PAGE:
Opinion: 'After creating multiple lists in Excel sheets, taking hundreds of photographs and travelling thousands of miles, I've had my say'

You can listen to a podcast of RTÉ 2fm's Game On presenter Marie Crowe talking to Siobhán Doyle about her new book above. You can subscribe to the Brainstorm podcast through Apple Podcasts, Stitcher, Spotify or wherever you get your podcasts.

Undertaking writing a book, especially when conducting the research completely from scratch requires a considerable commitment of time, effort and energy that often doesn't return the deserved reward. So why write a book in the first place?

Every non-fiction author sets out to find a topic that hasn’t been examined in detail yet, to create a new angle to a familiar story or to write their own personal memoir. A History of the GAA in 100 Objects is sort of a combination of all three. It looks at the GAA, a topic that’s written about by journalists on a daily basis and by historians on a regular basis, through a new angle, one of objects. The medals, jerseys and match day programmes are perhaps the most visible form of the GAA’s material culture. But there's also the invisible or less obvious reminders of Gaelic games: a referee’s report card, the Hawk-Eye camera, a letter from a manager to players.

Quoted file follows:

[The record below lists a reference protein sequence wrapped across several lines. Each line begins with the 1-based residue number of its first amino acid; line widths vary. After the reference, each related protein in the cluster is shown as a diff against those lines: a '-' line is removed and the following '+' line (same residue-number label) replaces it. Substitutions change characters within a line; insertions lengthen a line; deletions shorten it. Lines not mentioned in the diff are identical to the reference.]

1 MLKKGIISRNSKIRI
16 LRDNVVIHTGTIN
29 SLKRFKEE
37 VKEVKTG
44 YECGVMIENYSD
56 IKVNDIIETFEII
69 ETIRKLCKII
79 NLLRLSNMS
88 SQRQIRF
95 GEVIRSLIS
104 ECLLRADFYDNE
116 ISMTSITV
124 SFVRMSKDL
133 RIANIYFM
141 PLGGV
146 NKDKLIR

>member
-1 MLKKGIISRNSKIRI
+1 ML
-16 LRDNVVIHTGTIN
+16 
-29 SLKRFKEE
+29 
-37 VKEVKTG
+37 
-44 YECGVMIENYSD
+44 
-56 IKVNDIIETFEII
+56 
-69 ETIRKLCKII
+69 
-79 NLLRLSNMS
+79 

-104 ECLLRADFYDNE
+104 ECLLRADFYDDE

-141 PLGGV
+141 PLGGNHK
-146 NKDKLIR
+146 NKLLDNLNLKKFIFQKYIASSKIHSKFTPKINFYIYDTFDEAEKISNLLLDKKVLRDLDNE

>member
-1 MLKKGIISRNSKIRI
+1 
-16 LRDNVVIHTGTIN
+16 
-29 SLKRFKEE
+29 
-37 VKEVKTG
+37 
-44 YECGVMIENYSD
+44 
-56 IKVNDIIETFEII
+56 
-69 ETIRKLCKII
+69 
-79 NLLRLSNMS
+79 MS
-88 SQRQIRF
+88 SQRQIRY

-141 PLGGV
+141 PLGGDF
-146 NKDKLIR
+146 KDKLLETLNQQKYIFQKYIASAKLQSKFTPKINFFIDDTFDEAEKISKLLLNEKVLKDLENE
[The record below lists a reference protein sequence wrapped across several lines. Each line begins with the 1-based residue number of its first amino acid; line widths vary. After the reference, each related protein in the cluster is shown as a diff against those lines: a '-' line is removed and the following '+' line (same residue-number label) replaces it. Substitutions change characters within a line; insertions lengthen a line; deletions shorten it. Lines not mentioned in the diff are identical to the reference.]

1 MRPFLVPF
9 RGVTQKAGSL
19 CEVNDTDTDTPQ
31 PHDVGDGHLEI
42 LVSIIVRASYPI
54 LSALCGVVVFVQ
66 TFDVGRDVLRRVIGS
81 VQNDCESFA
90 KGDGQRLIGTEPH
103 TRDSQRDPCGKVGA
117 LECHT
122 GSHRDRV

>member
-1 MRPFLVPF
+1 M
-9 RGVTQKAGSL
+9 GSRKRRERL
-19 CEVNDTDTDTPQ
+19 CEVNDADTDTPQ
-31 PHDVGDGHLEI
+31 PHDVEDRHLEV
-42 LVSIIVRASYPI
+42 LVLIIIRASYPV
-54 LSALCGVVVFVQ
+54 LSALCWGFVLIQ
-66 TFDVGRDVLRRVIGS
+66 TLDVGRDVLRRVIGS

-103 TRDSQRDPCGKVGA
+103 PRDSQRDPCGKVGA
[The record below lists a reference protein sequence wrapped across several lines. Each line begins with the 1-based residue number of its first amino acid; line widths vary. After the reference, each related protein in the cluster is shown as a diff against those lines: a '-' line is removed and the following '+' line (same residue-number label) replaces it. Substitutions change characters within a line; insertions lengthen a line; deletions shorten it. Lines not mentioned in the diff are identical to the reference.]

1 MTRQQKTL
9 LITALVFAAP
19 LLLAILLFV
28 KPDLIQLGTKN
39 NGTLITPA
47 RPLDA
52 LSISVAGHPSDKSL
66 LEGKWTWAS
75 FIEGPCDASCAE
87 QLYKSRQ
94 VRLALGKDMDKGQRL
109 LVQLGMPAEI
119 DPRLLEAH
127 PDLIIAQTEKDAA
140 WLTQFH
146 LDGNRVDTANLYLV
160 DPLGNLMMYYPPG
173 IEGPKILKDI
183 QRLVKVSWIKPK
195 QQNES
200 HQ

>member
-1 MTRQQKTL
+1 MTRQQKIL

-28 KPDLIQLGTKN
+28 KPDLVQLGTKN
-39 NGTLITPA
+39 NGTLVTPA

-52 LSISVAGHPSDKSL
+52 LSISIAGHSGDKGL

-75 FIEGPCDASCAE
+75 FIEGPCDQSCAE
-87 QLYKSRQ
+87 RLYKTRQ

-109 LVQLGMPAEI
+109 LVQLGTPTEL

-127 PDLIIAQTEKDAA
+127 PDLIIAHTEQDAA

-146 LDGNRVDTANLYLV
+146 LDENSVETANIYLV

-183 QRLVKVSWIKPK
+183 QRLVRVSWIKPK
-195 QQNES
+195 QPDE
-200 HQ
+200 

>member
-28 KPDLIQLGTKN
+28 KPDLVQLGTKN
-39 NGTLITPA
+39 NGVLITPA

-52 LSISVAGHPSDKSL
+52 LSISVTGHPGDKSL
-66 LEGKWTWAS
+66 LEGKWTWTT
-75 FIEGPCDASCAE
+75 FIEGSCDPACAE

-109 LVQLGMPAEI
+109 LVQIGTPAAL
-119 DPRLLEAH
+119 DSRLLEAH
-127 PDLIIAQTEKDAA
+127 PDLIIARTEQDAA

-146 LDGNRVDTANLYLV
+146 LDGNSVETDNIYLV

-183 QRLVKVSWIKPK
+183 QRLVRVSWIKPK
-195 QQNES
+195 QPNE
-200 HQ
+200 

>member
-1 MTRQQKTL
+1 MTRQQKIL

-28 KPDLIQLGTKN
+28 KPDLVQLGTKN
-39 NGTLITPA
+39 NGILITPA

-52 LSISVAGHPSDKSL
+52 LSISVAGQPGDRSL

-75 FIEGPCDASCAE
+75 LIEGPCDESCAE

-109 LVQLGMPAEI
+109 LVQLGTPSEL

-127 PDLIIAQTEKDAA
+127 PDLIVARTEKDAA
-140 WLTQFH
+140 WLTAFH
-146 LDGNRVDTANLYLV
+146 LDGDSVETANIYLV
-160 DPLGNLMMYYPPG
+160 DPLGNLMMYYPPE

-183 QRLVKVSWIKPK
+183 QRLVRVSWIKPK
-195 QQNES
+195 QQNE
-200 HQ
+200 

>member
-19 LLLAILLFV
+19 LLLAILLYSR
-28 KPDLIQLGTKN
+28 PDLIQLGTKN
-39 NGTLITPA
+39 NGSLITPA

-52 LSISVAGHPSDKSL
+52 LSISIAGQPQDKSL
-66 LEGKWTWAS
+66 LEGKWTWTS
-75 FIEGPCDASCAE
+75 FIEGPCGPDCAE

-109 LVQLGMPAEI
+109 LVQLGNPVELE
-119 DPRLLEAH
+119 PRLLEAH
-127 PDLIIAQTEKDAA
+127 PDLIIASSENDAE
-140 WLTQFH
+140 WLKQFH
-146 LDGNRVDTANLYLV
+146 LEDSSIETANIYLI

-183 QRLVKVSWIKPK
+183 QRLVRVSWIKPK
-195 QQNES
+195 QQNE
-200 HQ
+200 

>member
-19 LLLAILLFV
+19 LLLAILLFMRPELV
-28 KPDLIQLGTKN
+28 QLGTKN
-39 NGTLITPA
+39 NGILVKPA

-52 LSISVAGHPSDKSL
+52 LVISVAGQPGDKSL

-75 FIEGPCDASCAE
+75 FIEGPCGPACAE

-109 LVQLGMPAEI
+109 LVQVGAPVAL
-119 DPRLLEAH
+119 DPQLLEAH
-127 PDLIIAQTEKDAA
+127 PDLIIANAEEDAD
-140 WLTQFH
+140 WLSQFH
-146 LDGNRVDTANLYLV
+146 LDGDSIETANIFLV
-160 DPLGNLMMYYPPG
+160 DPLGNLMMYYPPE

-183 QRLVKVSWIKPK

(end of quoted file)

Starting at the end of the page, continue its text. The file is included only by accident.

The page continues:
The introduction to the book is a description of the research process itself and my time travelling across the 32 counties to collect object stories. It's also a reflection of how my own background, childhood and profession has framed the research. Historians come to their research subjects with their own personal bias, conscious and unconscious. A History of the GAA in 100 Objects is no different.

The concept for this book occurred when I was conducting research on Bloody Sunday as part of the GAA’s centenary commemorative programme. In particular, I was examining the material culture of Bloody Sunday - the things that are left behind as remainders and reminders of the darkest day in the association’s history. These include Tom Hogan’s coat with a visible patch on the right shoulder indicating where the bullet damage was repaired after his death. He was the 14th and final victim from Croke Park on Bloody Sunday and he died in hospital on Friday November 26th aged 19 years.

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From RTÉ Radio 1's Ray D'Arcy Show, Dr Siobhán Doyle on GAA schemozzles and her book, A History of the GAA in 100 Objects

While doing this often harrowing research, I realised that there has been no sustained research into objects of the GAA. And that was my 'Eureka’ moment. A History of the GAA in 50 Objects was my initial pitch to colleagues and to the eventual publisher, Merrion Press. However, it was evident that 50 objects wasn’t going to be enough to represent what I was bold enough to label as a history of the association. That would only allow room for one object from every county with 18 objects to spare so I doubled it to 100 objects.